Judge Won't Open Mine Probe to News Media

Judge Won't Open Mine Probe to News Media

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SALT LAKE CITY (AP) -- A federal judge on Tuesday rejected the news media's request for access to the government's investigation of the Crandall Canyon mine disaster.

U.S. District Judge Dee Benson said there's nothing in the Constitution that gives reporters the right to watch interviews or get other access to an active investigation. He denied a request for an injunction.

"While it may be true that requiring all government investigations to be open would result in greater accountability and more accurate information, if such a requirement is to be imposed, it must come from a statute that is debated and passed by Congress and signed into law," Benson said.

The lawsuit was filed by The Associated Press, The Salt Lake Tribune, CNN, the Deseret Morning News and the Utah Media Coalition, an association of Utah newspapers, TV stations and professional journalism organizations.

Six miners died after an Aug. 6 cave-in at Crandall Canyon in central Utah's Emery County. Three people trying to clear rubble were killed during another collapse Aug. 16. The federal Mine Safety and Health Administration is investigating what happened.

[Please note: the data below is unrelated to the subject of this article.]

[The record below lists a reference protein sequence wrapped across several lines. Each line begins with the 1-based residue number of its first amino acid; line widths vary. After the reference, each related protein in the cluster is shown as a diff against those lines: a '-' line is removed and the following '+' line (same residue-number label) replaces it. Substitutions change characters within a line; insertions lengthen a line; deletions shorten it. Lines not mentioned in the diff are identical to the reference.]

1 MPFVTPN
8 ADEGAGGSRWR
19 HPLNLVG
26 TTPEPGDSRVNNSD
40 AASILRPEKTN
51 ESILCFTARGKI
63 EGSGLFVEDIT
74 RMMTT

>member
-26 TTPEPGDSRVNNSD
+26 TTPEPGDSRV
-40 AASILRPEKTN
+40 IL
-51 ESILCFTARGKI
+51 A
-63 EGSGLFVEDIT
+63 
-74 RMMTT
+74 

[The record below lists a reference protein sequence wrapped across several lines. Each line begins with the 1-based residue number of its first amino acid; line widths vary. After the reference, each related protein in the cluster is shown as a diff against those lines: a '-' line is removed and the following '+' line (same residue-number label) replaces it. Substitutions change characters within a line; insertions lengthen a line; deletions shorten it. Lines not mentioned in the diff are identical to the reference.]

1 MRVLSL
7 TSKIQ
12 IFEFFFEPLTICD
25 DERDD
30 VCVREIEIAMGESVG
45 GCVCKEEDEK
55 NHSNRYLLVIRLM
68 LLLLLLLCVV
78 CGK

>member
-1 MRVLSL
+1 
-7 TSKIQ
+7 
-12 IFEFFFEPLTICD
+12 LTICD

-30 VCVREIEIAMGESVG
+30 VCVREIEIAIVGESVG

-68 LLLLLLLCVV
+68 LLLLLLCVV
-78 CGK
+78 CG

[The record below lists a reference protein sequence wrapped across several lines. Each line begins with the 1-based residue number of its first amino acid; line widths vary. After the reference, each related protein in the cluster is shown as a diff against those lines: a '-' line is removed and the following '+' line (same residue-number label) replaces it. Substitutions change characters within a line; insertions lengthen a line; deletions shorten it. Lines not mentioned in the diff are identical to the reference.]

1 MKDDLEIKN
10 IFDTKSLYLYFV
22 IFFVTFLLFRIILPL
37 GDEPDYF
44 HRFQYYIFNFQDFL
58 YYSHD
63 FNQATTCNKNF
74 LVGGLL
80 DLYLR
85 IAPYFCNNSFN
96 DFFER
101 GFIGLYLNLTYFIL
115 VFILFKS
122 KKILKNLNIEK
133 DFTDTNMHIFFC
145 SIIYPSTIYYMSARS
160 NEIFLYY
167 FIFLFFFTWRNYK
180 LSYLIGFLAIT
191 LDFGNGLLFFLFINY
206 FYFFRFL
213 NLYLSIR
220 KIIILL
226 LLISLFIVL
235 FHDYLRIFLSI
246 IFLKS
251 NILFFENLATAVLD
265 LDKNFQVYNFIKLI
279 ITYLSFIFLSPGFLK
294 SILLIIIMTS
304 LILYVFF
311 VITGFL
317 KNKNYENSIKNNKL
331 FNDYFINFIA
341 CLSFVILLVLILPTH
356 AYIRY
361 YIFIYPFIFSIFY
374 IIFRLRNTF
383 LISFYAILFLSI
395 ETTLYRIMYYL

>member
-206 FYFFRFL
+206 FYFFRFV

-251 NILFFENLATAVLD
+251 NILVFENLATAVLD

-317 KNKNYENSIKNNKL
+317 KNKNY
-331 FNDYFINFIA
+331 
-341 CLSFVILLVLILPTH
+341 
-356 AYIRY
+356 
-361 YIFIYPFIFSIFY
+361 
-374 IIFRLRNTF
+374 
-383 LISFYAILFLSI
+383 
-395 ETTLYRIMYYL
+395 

"This court ruling allows MSHA's law-enforcement investigation ... to continue without media interference that could deprive the public and the victims' families of a full accounting of what happened at Crandall Canyon," U.S. Labor Department spokesman David James said.

He said information gathered by MSHA eventually will be released unless deemed confidential.

In his ruling, Benson noted that the attorney for the news media conceded there is nothing in a 1977 mine-safety law that requires MSHA to open an investigation to the public.

A right to watch trial witnesses in a courtroom doesn't mean the public has a right to sit in while the government interviews people, the judge said.

Assistant U.S. Attorney Dan Price argued last week that people may be less likely to come forward if they knew their statements could be published.

MSHA plans to issue a report on Crandall Canyon when its work is finished.

(Copyright 2007 by The Associated Press. All Rights Reserved.)

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